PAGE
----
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Chinatown Businesses Continue to Suffer Due to Coronavirus Misconceptions

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According to the NYC Department of Health, there are now 76 confirmed cases of coronavirus in New York State and 11 in New York City. Most of the cases are clustered in Westchester County, but unfortunately, Chinatown is paying a heavy price as misconceptions and outright xenophobia connected to the disease abound. Here’s a roundup of some of the Chinatown-relevant news coverage in the past week.

Owners of restaurants and retail stores in Chinatown told the New York Times  they have seen their business drop by 50-70% in the past 10 days. New Yorkers are staying away from the neighborhood, as well as tourists from China.

Steve Ip, a manager of Bayard Street restaurant Yin Ji Chang Fen said his business has been cut in half. Not even Lunar New Year celebrations drew the types of crowds local establishments have counted on in the past. Andy Wang of Taiwan Pork Chop House on Doyers Street also said business is down, especially at lunch time when, as the Times explained, “Wall Street types usually fill the tables.” As a result, the restaurant is buying fewer items at local markets.

The New York Post checked in with Claudia Leo, marketing manager at Jing Fong, Chinatown’s largest restaurant. She said events this month are down 75%. March is usually a critical month (there are typically dozens of Lunar New Year events at Jing Fong). Leo told Side Dish, “We can’t lay off anyone but we are reducing hours so people working six days a week might now be working three or four days a week.”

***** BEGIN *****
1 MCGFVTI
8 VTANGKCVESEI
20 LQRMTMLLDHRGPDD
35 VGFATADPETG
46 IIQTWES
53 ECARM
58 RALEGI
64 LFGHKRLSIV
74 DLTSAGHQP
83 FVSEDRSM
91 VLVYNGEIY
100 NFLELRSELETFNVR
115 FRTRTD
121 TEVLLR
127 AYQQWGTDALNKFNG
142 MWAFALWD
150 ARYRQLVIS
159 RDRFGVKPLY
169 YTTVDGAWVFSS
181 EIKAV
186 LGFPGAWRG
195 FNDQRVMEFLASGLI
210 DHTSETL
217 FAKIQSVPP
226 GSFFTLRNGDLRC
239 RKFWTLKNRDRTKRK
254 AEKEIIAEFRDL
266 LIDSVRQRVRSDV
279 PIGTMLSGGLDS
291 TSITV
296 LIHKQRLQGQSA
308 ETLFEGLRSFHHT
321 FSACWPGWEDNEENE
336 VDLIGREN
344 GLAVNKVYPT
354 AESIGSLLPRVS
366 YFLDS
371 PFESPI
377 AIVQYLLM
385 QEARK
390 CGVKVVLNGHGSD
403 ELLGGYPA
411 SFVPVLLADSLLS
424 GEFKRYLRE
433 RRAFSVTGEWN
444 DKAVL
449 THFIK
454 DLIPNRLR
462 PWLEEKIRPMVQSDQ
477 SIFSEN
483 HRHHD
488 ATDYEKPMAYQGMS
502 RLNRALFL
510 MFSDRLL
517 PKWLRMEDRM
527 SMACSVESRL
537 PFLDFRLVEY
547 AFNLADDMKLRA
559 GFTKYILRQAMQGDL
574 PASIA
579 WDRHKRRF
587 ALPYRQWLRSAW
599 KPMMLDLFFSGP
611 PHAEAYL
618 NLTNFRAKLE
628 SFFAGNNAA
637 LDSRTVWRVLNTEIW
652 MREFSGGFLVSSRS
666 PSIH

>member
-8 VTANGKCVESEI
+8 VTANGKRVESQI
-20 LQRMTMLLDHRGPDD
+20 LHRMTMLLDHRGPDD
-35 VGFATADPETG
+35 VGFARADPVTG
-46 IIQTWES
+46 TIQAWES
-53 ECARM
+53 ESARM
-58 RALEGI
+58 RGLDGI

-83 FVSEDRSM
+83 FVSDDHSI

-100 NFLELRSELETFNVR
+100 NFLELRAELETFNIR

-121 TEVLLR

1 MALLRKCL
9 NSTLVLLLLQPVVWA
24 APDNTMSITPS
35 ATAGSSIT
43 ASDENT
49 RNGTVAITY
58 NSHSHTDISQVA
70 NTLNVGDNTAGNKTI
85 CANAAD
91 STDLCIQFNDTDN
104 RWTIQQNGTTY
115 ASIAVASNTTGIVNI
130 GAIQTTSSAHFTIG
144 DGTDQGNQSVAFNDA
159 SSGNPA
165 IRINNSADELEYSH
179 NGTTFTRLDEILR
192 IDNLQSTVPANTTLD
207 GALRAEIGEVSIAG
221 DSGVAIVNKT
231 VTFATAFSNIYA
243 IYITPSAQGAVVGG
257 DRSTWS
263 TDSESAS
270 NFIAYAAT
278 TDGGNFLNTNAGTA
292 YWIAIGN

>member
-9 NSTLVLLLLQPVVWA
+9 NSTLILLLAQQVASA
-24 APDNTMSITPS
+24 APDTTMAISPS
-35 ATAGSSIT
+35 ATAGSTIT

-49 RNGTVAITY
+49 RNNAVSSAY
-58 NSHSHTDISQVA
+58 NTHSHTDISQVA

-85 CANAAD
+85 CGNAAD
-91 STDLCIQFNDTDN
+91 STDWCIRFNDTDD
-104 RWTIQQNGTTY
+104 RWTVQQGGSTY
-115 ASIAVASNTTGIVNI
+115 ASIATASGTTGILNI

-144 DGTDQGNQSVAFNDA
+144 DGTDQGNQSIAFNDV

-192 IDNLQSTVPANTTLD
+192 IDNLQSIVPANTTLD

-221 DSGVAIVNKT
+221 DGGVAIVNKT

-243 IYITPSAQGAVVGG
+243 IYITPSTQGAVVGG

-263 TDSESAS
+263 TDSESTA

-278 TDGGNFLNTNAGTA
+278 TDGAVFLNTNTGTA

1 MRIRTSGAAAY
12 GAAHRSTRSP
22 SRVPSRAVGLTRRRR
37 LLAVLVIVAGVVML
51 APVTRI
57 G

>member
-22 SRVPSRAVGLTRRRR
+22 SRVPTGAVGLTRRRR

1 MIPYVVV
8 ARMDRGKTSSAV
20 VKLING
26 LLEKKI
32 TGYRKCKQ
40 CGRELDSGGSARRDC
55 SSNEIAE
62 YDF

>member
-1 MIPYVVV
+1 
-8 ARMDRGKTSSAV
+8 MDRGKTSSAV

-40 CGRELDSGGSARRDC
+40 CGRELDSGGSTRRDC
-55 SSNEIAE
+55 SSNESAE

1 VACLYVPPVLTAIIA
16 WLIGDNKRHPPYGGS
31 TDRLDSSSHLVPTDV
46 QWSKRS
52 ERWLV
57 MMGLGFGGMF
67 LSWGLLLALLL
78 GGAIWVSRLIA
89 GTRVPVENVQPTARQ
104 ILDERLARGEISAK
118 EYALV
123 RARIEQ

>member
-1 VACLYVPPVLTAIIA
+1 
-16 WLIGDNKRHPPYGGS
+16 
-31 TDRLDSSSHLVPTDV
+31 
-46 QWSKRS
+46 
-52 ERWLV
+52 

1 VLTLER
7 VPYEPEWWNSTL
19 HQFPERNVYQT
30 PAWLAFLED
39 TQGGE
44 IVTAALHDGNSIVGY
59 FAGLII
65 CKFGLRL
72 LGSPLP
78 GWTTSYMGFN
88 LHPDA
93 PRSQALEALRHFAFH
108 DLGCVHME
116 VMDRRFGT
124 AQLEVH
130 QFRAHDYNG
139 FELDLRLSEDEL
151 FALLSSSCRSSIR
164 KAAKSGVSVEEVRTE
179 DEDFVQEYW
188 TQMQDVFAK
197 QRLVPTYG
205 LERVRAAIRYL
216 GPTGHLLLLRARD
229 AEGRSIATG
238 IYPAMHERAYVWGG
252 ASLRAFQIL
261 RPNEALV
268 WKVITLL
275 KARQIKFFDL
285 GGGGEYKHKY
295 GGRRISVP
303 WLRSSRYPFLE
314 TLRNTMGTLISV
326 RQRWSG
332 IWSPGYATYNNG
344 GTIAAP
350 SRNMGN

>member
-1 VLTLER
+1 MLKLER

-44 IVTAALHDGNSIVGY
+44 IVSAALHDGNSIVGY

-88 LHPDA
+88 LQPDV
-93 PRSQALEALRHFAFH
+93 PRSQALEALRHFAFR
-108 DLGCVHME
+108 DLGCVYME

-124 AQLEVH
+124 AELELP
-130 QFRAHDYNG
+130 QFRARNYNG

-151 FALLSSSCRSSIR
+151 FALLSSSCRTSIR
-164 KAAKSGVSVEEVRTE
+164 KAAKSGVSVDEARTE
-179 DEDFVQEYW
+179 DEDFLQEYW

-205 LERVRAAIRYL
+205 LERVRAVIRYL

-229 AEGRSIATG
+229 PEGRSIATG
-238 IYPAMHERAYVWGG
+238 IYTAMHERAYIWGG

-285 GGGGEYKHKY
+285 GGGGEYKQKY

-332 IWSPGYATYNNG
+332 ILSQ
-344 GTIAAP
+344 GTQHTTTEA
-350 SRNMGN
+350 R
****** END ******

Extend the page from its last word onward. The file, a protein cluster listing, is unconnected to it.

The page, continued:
Bo Ky, one of Chinatown’s most popular restaurants, reports its daily customer count has dropped to 30 or 40 from an average of 120 before the coronavirus scare.

Bon Appetit spoke with Wilson Tang of Nom Wah Tea Parlor, who lamented that the the New York Times chaos to use a photo of the historic Chinatown restaurant in a coronavirus story even though there have been no cases of the epidemic in Chinatown. Tang explained:

That misinformation traveled quickly around Weibo and WeChat. My DMs and Facebook messages were filled with this nonsense. Everyone on the block was talking about it. We emailed, texted, tweeted at multiple people at the Times to take the photo down. It’s gone now, but if you search “Nom Wah” and “coronavirus,” that photo still comes up. That hurts my business.

New York-based author and chef Grace Young wrote a piece for Food & Wine that carried the headline, “Chinatown Needs Your Love More Than Ever Right Now.” On a recent visit, she was heartbroken to see a beloved restaurant, Hoy Wong, had been shuttered. Young recounted what a friend of the owner told her: “She said that over the past few weeks, coronavirus paranoia had decimated the restaurant’s business. The lease was coming up for renewal, and after considering their options the owners concluded that they had no choice but to close up for good.”

The article includes a comprehensive and “highly opinionated” guide to some of Chinatown’s best restaurants and shops.


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